Spring Forward Monday® - A Square Wheels / Round Wheel opportunity for actively engagingPeople are pretty good problem solvers and when they know that something IS a shared problem, they will collaborate to define the perspective, needed resources and support. They can find solutions and if the solutions are their idea, they will be more motivated to implement those ideas. It is an issue of ownership and active involvement; you really cannot push them to make improvements you think are needed, since they resist your changes…

Nobody ever washes a rental car.

Square Wheels® are interactive facilitation engagement tools designed by Scott Simmerman and are a tool for innovationSo, it is about choice.

Your choice to to continue to do things the same way or to actively involve and engage your people to interactively consider things from different perspectives and defining some issues and refining some ideas for workplace improvement.

This kind of interactive discussion can be held at the front-line worker level or even among the top management team, although workplace realities would suggest that the people pushing the wagon know a lot more about the realities and problems than the wagon pullers.

Most organizations do have the tendency to work like this and we will note that our experience proves that the Round Wheels are already in the wagon — those good ideas already exist. It is simply a matter of identification of the better ideas once the bad ones are recognized for what they are.

The reality is that the Square Wheels® actually DO work, they just do not work smoothly…

Square Wheels One is a metaphor for performance improvement by Scott Simmerman

Square Wheels® One is our main illustration about how things really work.

So, with that perception about how things really work, you can use your imagination to guess at what might be done differently.

You can choose to be a Draggin’ Slayer on Spring Forward Monday® or continue to let things thump and bump. You can choose to improve involvement and engagement by involving and engaging your people in a new vision of how things can roll to the goal.

People WANT to be involved. Even the ones that say they don’t will get involved and engaged, since they so-often complain about how things are working and this is the perfect venue for them to contribute! So choose to involve everyone. Let people make some better choices and own the process of implementing workplace improvement.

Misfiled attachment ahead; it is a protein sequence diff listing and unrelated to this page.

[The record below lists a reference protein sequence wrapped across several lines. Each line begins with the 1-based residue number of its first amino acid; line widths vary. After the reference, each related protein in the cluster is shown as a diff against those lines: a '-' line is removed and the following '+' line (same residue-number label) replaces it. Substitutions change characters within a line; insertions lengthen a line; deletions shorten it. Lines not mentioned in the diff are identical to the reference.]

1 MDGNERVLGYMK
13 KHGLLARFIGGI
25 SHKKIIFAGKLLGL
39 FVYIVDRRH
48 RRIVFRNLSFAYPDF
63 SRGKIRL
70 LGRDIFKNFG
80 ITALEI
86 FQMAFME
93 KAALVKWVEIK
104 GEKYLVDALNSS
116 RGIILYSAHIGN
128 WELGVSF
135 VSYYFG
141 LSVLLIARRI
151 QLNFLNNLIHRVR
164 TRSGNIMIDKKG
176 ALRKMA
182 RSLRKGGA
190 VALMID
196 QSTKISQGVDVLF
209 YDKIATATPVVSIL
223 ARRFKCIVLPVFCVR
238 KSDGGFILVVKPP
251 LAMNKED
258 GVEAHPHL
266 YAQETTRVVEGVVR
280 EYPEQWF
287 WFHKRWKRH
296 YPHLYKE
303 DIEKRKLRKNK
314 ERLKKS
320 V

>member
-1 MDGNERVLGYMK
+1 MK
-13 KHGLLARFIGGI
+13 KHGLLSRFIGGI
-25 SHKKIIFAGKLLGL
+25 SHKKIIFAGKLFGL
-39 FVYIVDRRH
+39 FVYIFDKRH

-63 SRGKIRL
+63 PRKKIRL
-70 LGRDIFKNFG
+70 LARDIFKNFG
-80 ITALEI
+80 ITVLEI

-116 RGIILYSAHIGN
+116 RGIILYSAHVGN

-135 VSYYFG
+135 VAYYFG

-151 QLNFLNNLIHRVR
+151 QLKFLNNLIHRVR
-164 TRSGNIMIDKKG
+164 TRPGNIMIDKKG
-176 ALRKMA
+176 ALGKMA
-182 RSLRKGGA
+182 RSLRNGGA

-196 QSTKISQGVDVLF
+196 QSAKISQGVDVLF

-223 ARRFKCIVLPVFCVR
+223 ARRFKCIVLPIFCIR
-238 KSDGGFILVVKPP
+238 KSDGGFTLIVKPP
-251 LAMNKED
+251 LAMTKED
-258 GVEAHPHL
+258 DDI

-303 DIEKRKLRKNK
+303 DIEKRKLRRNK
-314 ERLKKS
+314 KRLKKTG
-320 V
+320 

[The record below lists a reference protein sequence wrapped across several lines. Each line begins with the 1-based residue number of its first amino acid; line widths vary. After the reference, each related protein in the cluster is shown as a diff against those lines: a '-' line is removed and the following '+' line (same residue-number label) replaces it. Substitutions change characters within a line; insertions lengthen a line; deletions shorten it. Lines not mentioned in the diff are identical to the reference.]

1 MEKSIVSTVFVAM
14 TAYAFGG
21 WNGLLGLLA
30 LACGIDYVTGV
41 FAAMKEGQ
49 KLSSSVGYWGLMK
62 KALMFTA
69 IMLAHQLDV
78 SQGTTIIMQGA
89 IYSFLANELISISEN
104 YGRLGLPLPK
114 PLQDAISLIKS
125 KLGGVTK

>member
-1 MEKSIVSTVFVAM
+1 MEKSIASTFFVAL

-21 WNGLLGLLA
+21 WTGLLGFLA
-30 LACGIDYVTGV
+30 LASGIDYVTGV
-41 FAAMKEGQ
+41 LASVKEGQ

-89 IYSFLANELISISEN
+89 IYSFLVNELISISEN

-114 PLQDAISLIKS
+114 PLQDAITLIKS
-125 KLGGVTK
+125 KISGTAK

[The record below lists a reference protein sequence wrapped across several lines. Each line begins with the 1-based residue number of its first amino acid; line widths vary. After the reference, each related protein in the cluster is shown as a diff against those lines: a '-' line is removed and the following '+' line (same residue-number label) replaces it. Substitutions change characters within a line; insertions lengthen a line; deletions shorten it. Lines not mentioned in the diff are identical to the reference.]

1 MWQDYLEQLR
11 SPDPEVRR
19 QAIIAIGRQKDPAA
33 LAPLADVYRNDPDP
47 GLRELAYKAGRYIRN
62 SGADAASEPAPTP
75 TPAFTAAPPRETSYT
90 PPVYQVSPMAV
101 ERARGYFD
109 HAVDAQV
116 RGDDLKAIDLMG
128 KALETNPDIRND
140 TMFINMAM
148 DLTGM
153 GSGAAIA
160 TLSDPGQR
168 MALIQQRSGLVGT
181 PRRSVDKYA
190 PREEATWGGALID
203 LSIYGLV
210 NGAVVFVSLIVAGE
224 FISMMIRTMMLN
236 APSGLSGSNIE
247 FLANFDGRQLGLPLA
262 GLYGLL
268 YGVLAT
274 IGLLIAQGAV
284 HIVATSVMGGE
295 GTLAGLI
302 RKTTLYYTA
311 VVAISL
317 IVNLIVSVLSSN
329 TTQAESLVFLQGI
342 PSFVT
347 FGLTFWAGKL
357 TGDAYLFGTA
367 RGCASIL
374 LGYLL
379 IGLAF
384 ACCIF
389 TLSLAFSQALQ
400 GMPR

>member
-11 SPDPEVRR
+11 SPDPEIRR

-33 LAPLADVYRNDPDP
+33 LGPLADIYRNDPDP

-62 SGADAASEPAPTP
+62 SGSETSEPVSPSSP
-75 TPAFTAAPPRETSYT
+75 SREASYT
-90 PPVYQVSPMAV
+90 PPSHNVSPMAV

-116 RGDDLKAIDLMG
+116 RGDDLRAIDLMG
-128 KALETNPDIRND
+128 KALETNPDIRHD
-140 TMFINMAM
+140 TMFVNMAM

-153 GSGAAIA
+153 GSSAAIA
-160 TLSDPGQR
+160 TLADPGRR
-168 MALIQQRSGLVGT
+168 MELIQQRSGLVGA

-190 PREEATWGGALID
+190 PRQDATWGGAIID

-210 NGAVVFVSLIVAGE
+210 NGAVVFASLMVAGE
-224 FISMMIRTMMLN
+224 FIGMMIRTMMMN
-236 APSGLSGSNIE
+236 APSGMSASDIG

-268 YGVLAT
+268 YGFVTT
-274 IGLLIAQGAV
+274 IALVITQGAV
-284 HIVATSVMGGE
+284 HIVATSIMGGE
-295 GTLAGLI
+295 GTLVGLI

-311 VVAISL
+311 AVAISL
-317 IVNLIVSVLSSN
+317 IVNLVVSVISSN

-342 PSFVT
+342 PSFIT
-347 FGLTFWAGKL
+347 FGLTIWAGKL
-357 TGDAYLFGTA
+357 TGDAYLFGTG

Square Wheels engagement on Spring Forward Monday by Performance Management CompanyIf we have gotten you interested, here are some simple resources. One is a 2-minute video overview of the whole idea that we produced for 2017.

Spring Forward Monday Video Overview of Square Wheels

You can also purchase a complete $25 toolkit to support your effort with our metaphors and materials. The package contains:

  • The Square Wheels One image
  • A Leader’s Guide for facilitating the session
  • Participant Worksheets/Handouts
  • A collection of Square Wheels Posters that can be used as anchors to the insights gained as the group rolls down the road.

Spring Forward Monday Square Wheels Toolkit for involvement and motivation

And, you can access The Square Wheels Project to complete a 30-minute optional course on facilitating workplace improvement through facilitation. It is a general course, but focused on our metaphors and worksheets. And it costs only $10 as we gain traction for our approach to organizational performance improvement and motivation of workplaces.

The Square Wheels Project is about facilitating engagment and improvement

We are continually working hard to make this simple tool available directly to supervisors and managers who need simple and effective tools for motivating their people. Doing this on Spring Forward Monday™ would be a nice touch, but doing one of these sessions any time would be of high impact and benefit.

 

For the FUN of It!

Dr. Scott SimmermanDr. Scott Simmerman is a designer of team building games and organization improvement tools. Managing Partner of Performance Management Company since 1984, he is an experienced presenter and consultant.

You can reach Scott at scott@squarewheels.com
Connect with Scott on Google+

Learn more about Scott at his LinkedIn site.

Square Wheels® is a registered trademark of Performance Management Company
LEGO® is a trademark of The LEGO Group

Spring Forward Monday® is a registered trademark of Performance Management Company


Note that this is a rewrite of the article on SFM that we published in 2017. If anything, there are even more research showing that the idea of doing things differently will have multiple positive impacts on people and performance.

 

Branding, Change, Marketing and Square Wheels

We sell simple tools for communications and engagement and have been doing it now for 25 years. We had a consistent brand image for 20+ but then decided to shift and now we are faced with the perplexing problem of shifting again. I am guessing that this is a common problem but also asking for some perspective and dialog, since what we do is about communications and engagement. (Can you see the paradox there?)